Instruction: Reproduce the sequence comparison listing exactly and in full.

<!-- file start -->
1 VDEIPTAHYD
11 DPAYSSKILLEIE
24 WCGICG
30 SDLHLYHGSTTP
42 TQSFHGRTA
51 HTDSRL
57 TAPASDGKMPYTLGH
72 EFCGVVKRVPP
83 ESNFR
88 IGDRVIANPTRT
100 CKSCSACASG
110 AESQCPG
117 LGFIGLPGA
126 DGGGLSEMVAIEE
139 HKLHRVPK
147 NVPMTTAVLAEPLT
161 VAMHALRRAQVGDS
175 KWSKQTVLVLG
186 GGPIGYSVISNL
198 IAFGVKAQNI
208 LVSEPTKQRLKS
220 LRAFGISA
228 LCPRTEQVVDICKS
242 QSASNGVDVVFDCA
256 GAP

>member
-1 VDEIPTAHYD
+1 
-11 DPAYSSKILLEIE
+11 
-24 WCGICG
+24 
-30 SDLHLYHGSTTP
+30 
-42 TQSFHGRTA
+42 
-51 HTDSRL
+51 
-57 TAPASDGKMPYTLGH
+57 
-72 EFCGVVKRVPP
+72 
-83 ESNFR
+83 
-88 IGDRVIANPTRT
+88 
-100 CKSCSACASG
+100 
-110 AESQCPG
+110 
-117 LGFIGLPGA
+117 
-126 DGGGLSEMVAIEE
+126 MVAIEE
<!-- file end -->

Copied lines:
1 VDEIPTAHYD
11 DPAYSSKILLEIE
24 WCGICG
30 SDLHLYHGSTTP
42 TQSFHGRTA
51 HTDSRL
57 TAPASDGKMPYTLGH
72 EFCGVVKRVPP
83 ESNFR
88 IGDRVIANPTRT
100 CKSCSACASG
110 AESQCPG
117 LGFIGLPGA
126 DGGGLSEMVAIEE
139 HKLHRVPK
147 NVPMTTAVLAEPLT
161 VAMHALRRAQVGDS
175 KWSKQTVLVLG
186 GGPIGYSVISNL
198 IAFGVKAQNI
208 LVSEPTKQRLKS
220 LRAFGISA
228 LCPRTEQVVDICKS
242 QSASNGVDVVFDCA
256 GAP

>member
-1 VDEIPTAHYD
+1 
-11 DPAYSSKILLEIE
+11 
-24 WCGICG
+24 
-30 SDLHLYHGSTTP
+30 
-42 TQSFHGRTA
+42 
-51 HTDSRL
+51 
-57 TAPASDGKMPYTLGH
+57 
-72 EFCGVVKRVPP
+72 
-83 ESNFR
+83 
-88 IGDRVIANPTRT
+88 
-100 CKSCSACASG
+100 
-110 AESQCPG
+110 
-117 LGFIGLPGA
+117 
-126 DGGGLSEMVAIEE
+126 MVAIEE